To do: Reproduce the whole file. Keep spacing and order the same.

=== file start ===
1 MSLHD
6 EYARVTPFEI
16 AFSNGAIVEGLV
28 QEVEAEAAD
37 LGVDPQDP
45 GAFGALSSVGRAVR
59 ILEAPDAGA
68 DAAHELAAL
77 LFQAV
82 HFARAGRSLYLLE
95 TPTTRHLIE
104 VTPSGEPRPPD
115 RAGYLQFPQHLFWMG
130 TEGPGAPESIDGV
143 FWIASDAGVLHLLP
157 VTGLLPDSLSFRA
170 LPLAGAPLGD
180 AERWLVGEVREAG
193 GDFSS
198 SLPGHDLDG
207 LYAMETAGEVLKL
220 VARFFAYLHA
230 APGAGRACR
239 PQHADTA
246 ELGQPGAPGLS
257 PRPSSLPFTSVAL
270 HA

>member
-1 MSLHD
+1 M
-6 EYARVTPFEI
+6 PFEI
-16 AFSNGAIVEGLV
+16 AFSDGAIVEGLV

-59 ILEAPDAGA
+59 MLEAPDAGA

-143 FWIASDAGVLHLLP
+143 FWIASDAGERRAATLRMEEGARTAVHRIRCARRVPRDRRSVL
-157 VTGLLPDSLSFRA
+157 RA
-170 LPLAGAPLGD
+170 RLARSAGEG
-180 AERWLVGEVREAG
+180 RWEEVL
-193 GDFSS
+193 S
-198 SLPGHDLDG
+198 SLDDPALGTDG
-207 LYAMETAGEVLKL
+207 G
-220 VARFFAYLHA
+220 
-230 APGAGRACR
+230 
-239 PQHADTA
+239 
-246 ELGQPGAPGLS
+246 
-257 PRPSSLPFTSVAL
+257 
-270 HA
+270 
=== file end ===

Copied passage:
1 MSLHD
6 EYARVTPFEI
16 AFSNGAIVEGLV
28 QEVEAEAAD
37 LGVDPQDP
45 GAFGALSSVGRAVR
59 ILEAPDAGA
68 DAAHELAAL
77 LFQAV
82 HFARAGRSLYLLE
95 TPTTRHLIE
104 VTPSGEPRPPD
115 RAGYLQFPQHLFWMG
130 TEGPGAPESIDGV
143 FWIASDAGVLHLLP
157 VTGLLPDSLSFRA
170 LPLAGAPLGD
180 AERWLVGEVREAG
193 GDFSS
198 SLPGHDLDG
207 LYAMETAGEVLKL
220 VARFFAYLHA
230 APGAGRACR
239 PQHADTA
246 ELGQPGAPGLS
257 PRPSSLPFTSVAL
270 HA

>member
-1 MSLHD
+1 M
-6 EYARVTPFEI
+6 PFEI
-16 AFSNGAIVEGLV
+16 AFSDGAIVEGLV

-59 ILEAPDAGA
+59 MLEAPDAGA

-143 FWIASDAGVLHLLP
+143 FWIASDAGERRAATLRMEEGARTAVHRIRCARRVPRDRRSVL
-157 VTGLLPDSLSFRA
+157 RA
-170 LPLAGAPLGD
+170 RLARSAGEG
-180 AERWLVGEVREAG
+180 RWEEVL
-193 GDFSS
+193 S
-198 SLPGHDLDG
+198 SLDDPALGTDG
-207 LYAMETAGEVLKL
+207 G
-220 VARFFAYLHA
+220 
-230 APGAGRACR
+230 
-239 PQHADTA
+239 
-246 ELGQPGAPGLS
+246 
-257 PRPSSLPFTSVAL
+257 
-270 HA
+270 